Scott Newstead, Account Executive, Investor Communication

The biotechnology sector is a significant contributor to both the health of our world today and into the future, it’s also a significant economic driver and employer.

As a nation, Australia is transitioning from a resource reliant economy to one driving innovation and science. Currently, we have approximately 900 life-science companies that employ around 45,000 staff but the current translation gap between conception and outcome means many drugs don’t make it through the therapeutic discovery pipeline.

The issue is often not the science, but rather the funding strategy and the multiple capital raisings needed to progress from one milestone to another. This is especially challenging for companies in earlier stages of the development cycle where risks are higher and potential returns more distant. This challenge has ramifications for the whole industry as it bottle-necks the flow of research that can be validated.

To raise funds, companies need to effectively communicate their tangible and valuable investment proposition to potential and current investors. However, keeping investors informed and engaged is time-consuming, potentially costly and often forgotten as companies are tied up in the day-to-day operations and developing the science. This can be to their own detriment, as investors want and need to know more about the companies in which they invest, and chief executives expect their investor relations teams to actively engage with and supply information to their register.

With so many companies vying for investor attention and dollars, how do you cut through the noise and keep investors with you for the whole journey?

Communication is key

Best-practice investor relations requires a comprehensive, multi-channel integrated communication approach that harnesses the right connections.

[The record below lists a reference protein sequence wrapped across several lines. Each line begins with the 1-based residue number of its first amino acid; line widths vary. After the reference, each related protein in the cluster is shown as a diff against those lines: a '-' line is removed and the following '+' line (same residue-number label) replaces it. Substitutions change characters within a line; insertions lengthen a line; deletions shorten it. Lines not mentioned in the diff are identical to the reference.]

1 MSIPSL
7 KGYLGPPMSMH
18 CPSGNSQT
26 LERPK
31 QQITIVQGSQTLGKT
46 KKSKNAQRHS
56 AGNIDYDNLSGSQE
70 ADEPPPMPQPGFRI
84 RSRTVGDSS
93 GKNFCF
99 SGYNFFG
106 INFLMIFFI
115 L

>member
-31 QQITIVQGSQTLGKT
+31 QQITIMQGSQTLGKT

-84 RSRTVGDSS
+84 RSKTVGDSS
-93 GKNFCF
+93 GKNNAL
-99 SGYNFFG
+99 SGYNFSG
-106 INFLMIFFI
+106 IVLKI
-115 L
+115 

The business media landscape is increasingly fragmented, yet investors are requiring greater access to information about their investments. This scattered media landscape makes it imperative for companies to communicate via multiple channels in what is a crowded market.

Valuation within the therapeutic drug discovery pipeline is a substantial barrier to funding access. It is particularly difficult compared to other intellectual property (IP) development. It usually comes down to some combination of the potential market size, access to market, and how novel the discovery is – is it going to be a primary, secondary or tertiary preventative/treatment option? All this is very straight forward, until you consider risks of success or failure of every milestone in the process.

Investors who understand the full spectrum of drug development, and the risks involved are rare, though do exist, both in Australia and globally. These networks are important to sustainably fund research through to commercialisation. A clear and consistent message must be developed to engage both retail investors and institutions, particularly for the much sought after medium-to-long-term capital. This is critical not only for new capital, but also to maintain and grow essential liquidity for sub-$150m market cap companies.

Often more of an art than a science, message development can take years of experience and an understanding of the often-complex science behind the potential investment, in order to be translated into an attractive value proposition.

Additionally, with equity research in continued decline, increasing pressure is placed on companies to create value through better communication. The need for companies to market themselves with digital content has never been greater. If you’re not embracing digital communication – you will be left behind.

Companies need to invest (pardon the pun) in their investor relations teams or consider an experienced and reputable communication partner to ensure they provide the necessary guidance to investors through all stages of the drug discovery pipeline.

At WE Buchan, we are passionate about the companies we work with –  lifesaving and life-changing treatments are only made possible through funding that results from the effective communication of value.

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